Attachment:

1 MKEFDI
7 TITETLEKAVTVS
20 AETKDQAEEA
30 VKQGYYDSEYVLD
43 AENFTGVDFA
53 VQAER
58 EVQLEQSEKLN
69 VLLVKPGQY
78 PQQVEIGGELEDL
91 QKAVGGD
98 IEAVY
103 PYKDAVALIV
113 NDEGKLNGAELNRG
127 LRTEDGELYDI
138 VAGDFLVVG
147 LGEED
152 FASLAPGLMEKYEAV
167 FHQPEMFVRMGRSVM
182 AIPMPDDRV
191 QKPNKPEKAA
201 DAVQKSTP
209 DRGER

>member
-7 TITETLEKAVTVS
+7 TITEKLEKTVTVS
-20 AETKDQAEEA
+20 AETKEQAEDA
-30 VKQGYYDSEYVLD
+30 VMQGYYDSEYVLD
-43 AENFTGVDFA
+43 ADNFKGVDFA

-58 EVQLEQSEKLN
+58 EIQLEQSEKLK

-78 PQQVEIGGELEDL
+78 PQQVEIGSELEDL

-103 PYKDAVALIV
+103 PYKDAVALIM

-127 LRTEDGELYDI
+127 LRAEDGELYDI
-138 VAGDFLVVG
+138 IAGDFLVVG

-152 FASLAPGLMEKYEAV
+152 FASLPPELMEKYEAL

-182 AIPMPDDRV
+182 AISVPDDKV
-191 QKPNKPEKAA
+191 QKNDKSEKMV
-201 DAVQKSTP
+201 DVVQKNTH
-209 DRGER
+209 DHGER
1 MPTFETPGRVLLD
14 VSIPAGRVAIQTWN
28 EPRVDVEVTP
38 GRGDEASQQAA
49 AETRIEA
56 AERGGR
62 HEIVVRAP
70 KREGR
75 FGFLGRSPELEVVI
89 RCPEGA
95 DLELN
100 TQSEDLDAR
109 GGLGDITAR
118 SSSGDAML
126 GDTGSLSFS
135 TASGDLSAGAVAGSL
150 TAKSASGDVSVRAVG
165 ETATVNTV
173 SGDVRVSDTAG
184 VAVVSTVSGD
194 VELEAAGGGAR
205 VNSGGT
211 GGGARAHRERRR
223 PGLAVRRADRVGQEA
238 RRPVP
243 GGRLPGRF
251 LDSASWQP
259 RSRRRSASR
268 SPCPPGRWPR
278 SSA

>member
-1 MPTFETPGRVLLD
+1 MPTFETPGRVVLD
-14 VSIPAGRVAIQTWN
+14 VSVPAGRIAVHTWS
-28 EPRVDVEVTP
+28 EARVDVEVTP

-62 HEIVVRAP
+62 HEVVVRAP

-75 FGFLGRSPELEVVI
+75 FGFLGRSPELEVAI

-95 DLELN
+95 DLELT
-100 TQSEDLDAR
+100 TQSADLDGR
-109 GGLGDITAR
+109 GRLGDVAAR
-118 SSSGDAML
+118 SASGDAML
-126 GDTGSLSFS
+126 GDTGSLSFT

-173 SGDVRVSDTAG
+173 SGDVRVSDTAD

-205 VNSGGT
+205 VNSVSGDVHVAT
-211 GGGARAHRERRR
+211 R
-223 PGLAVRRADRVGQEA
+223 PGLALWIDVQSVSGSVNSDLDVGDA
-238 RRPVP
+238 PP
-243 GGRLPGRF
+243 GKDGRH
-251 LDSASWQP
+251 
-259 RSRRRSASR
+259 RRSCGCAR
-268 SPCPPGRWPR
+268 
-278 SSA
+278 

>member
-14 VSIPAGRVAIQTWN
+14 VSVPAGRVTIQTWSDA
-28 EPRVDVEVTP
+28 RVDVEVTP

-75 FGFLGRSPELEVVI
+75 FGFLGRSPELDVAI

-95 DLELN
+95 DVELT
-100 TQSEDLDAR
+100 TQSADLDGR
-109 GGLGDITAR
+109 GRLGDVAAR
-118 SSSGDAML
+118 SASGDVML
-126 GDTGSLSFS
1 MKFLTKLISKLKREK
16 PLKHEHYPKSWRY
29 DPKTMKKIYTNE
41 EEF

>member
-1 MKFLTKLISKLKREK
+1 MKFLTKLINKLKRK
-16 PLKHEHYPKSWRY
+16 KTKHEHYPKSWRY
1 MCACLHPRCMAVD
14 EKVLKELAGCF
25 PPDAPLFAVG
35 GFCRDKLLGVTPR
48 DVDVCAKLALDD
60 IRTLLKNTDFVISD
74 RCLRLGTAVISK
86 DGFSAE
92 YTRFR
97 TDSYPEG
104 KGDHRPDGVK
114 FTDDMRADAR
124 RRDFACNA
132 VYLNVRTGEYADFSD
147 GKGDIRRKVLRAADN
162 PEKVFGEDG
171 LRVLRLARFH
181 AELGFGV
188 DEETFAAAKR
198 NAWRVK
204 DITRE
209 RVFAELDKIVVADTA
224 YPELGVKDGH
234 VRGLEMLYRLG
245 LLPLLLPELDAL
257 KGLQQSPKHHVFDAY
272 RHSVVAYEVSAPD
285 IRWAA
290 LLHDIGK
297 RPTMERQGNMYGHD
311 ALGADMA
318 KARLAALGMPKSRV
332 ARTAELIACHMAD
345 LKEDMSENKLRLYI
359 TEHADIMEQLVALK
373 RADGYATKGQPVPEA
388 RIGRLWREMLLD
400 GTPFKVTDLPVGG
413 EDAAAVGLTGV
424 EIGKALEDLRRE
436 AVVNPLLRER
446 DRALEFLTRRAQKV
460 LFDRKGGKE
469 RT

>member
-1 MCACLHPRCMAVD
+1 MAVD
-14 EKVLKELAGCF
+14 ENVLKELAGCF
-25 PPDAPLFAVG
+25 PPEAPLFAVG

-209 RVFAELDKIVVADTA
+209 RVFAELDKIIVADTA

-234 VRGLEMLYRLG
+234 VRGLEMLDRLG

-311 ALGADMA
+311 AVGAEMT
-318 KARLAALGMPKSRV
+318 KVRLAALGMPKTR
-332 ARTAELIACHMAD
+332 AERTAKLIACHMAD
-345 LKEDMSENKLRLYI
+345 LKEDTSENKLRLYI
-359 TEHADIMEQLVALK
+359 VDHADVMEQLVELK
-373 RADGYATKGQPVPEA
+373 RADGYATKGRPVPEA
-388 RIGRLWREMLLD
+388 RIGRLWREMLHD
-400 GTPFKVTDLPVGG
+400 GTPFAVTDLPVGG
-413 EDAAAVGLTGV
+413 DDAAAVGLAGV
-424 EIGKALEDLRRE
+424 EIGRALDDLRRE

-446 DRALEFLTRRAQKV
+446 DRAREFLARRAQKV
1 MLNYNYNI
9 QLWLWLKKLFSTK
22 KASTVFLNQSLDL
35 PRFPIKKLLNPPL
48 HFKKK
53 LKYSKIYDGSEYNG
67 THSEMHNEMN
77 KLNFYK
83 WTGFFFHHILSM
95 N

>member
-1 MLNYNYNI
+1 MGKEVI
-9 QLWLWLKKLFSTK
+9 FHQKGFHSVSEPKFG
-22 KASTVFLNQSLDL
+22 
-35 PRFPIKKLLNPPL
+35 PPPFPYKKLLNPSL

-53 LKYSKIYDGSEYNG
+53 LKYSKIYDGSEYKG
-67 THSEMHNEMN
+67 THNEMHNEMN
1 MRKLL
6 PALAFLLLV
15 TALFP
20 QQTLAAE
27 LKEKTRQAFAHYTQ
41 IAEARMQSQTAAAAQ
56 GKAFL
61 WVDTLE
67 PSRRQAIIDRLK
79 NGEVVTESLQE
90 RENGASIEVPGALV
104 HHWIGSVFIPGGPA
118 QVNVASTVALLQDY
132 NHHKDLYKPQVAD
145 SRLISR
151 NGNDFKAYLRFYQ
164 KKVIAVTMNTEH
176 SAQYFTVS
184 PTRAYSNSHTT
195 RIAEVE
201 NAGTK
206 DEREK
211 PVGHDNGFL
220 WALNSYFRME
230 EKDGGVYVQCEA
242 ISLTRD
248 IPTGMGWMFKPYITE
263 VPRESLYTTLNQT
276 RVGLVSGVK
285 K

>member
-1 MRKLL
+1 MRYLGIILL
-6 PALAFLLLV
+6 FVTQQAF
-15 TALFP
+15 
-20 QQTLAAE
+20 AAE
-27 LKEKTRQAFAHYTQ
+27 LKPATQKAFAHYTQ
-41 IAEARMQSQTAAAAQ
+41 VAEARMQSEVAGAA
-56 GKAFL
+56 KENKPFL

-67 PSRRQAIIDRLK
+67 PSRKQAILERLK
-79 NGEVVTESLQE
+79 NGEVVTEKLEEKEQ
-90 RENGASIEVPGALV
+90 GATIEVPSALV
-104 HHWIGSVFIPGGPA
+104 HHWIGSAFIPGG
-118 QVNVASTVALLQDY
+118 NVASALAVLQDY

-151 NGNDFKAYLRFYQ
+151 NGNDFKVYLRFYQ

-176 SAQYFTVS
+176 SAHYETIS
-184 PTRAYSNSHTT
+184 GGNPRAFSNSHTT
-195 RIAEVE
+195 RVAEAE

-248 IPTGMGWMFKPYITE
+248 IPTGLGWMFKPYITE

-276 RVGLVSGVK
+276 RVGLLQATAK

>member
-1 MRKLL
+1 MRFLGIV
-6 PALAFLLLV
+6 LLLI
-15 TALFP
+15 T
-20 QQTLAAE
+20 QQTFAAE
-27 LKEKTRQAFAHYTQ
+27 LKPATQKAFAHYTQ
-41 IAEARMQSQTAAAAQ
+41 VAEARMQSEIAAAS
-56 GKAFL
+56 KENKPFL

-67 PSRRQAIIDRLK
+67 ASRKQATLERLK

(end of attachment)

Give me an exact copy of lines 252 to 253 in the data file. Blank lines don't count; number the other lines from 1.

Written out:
27 LKEKTRQAFAHYTQ
41 IAEARMQSQTAAAAQ